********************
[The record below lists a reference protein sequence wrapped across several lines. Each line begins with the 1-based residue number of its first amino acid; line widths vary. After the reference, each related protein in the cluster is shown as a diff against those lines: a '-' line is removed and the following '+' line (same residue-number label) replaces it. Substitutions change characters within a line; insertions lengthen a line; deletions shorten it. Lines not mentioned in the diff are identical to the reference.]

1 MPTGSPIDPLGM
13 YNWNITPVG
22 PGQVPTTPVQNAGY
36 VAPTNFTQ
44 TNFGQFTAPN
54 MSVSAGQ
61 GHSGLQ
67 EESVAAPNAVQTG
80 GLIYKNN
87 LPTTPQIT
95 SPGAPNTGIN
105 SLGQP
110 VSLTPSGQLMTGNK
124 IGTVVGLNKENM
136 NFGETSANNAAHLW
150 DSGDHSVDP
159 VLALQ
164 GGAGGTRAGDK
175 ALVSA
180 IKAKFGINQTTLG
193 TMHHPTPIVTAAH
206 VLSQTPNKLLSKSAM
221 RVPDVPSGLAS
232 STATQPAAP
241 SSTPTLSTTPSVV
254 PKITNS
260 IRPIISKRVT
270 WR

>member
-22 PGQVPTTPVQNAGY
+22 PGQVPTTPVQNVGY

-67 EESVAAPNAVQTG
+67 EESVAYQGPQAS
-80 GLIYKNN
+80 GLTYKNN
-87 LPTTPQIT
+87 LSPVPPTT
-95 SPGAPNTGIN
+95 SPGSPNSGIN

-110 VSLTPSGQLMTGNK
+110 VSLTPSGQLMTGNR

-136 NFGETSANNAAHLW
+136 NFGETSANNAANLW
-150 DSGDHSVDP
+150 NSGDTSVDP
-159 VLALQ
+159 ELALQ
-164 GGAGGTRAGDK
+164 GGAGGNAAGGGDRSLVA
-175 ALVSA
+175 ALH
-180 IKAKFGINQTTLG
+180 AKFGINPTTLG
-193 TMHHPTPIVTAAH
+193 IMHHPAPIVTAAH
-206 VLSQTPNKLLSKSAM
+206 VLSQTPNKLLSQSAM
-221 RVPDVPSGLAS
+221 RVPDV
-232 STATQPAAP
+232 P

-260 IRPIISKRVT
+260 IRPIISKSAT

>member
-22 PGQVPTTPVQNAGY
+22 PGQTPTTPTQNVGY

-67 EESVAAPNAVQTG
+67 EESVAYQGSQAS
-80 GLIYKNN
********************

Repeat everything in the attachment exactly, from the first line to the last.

[The record below lists a reference protein sequence wrapped across several lines. Each line begins with the 1-based residue number of its first amino acid; line widths vary. After the reference, each related protein in the cluster is shown as a diff against those lines: a '-' line is removed and the following '+' line (same residue-number label) replaces it. Substitutions change characters within a line; insertions lengthen a line; deletions shorten it. Lines not mentioned in the diff are identical to the reference.]

1 MPTGSPIDPLGM
13 YNWNITPVG
22 PGQVPTTPVQNAGY
36 VAPTNFTQ
44 TNFGQFTAPN
54 MSVSAGQ
61 GHSGLQ
67 EESVAAPNAVQTG
80 GLIYKNN
87 LPTTPQIT
95 SPGAPNTGIN
105 SLGQP
110 VSLTPSGQLMTGNK
124 IGTVVGLNKENM
136 NFGETSANNAAHLW
150 DSGDHSVDP
159 VLALQ
164 GGAGGTRAGDK
175 ALVSA
180 IKAKFGINQTTLG
193 TMHHPTPIVTAAH
206 VLSQTPNKLLSKSAM
221 RVPDVPSGLAS
232 STATQPAAP
241 SSTPTLSTTPSVV
254 PKITNS
260 IRPIISKRVT
270 WR

>member
-22 PGQVPTTPVQNAGY
+22 PGQVPTTPVQNVGY

-67 EESVAAPNAVQTG
+67 EESVAYQGPQAS
-80 GLIYKNN
+80 GLTYKNN
-87 LPTTPQIT
+87 LSPVPPTT
-95 SPGAPNTGIN
+95 SPGSPNSGIN

-110 VSLTPSGQLMTGNK
+110 VSLTPSGQLMTGNR

-136 NFGETSANNAAHLW
+136 NFGETSANNAANLW
-150 DSGDHSVDP
+150 NSGDTSVDP
-159 VLALQ
+159 ELALQ
-164 GGAGGTRAGDK
+164 GGAGGNAAGGGDRSLVA
-175 ALVSA
+175 ALH
-180 IKAKFGINQTTLG
+180 AKFGINPTTLG
-193 TMHHPTPIVTAAH
+193 IMHHPAPIVTAAH
-206 VLSQTPNKLLSKSAM
+206 VLSQTPNKLLSQSAM
-221 RVPDVPSGLAS
+221 RVPDV
-232 STATQPAAP
+232 P

-260 IRPIISKRVT
+260 IRPIISKSAT

>member
-22 PGQVPTTPVQNAGY
+22 PGQTPTTPTQNVGY

-67 EESVAAPNAVQTG
+67 EESVAYQGSQAS
-80 GLIYKNN